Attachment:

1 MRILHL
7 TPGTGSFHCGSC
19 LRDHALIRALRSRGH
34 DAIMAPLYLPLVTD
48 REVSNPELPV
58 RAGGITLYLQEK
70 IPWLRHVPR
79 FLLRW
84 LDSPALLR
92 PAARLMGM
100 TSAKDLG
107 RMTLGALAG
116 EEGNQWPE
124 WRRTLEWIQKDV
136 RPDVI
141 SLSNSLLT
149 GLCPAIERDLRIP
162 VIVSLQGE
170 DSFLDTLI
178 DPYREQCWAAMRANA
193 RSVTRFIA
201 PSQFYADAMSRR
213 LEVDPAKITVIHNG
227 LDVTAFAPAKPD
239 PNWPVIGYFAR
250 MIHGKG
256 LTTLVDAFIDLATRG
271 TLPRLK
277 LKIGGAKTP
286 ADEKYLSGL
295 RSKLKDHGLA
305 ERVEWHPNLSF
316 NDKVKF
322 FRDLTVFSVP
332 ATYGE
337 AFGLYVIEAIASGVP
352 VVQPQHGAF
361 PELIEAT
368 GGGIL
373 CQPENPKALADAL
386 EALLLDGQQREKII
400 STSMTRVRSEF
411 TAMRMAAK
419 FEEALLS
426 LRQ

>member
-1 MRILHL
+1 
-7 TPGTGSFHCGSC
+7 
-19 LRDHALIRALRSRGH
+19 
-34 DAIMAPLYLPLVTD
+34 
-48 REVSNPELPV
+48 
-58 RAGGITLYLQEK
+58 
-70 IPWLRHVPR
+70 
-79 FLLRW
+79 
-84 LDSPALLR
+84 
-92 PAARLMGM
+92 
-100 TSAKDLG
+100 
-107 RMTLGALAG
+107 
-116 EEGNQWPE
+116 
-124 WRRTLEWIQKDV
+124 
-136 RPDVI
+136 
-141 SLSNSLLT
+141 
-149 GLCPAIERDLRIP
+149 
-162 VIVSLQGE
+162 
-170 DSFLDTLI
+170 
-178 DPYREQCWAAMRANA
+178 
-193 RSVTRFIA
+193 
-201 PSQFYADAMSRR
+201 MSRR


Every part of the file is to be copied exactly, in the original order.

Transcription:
1 MRILHL
7 TPGTGSFHCGSC
19 LRDHALIRALRSRGH
34 DAIMAPLYLPLVTD
48 REVSNPELPV
58 RAGGITLYLQEK
70 IPWLRHVPR
79 FLLRW
84 LDSPALLR
92 PAARLMGM
100 TSAKDLG
107 RMTLGALAG
116 EEGNQWPE
124 WRRTLEWIQKDV
136 RPDVI
141 SLSNSLLT
149 GLCPAIERDLRIP
162 VIVSLQGE
170 DSFLDTLI
178 DPYREQCWAAMRANA
193 RSVTRFIA
201 PSQFYADAMSRR
213 LEVDPAKITVIHNG
227 LDVTAFAPAKPD
239 PNWPVIGYFAR
250 MIHGKG
256 LTTLVDAFIDLATRG
271 TLPRLK
277 LKIGGAKTP
286 ADEKYLSGL
295 RSKLKDHGLA
305 ERVEWHPNLSF
316 NDKVKF
322 FRDLTVFSVP
332 ATYGE
337 AFGLYVIEAIASGVP
352 VVQPQHGAF
361 PELIEAT
368 GGGIL
373 CQPENPKALADAL
386 EALLLDGQQREKII
400 STSMTRVRSEF
411 TAMRMAAK
419 FEEALLS
426 LRQ

>member
-1 MRILHL
+1 
-7 TPGTGSFHCGSC
+7 
-19 LRDHALIRALRSRGH
+19 
-34 DAIMAPLYLPLVTD
+34 
-48 REVSNPELPV
+48 
-58 RAGGITLYLQEK
+58 
-70 IPWLRHVPR
+70 
-79 FLLRW
+79 
-84 LDSPALLR
+84 
-92 PAARLMGM
+92 
-100 TSAKDLG
+100 
-107 RMTLGALAG
+107 
-116 EEGNQWPE
+116 
-124 WRRTLEWIQKDV
+124 
-136 RPDVI
+136 
-141 SLSNSLLT
+141 
-149 GLCPAIERDLRIP
+149 
-162 VIVSLQGE
+162 
-170 DSFLDTLI
+170 
-178 DPYREQCWAAMRANA
+178 
-193 RSVTRFIA
+193 
-201 PSQFYADAMSRR
+201 MSRR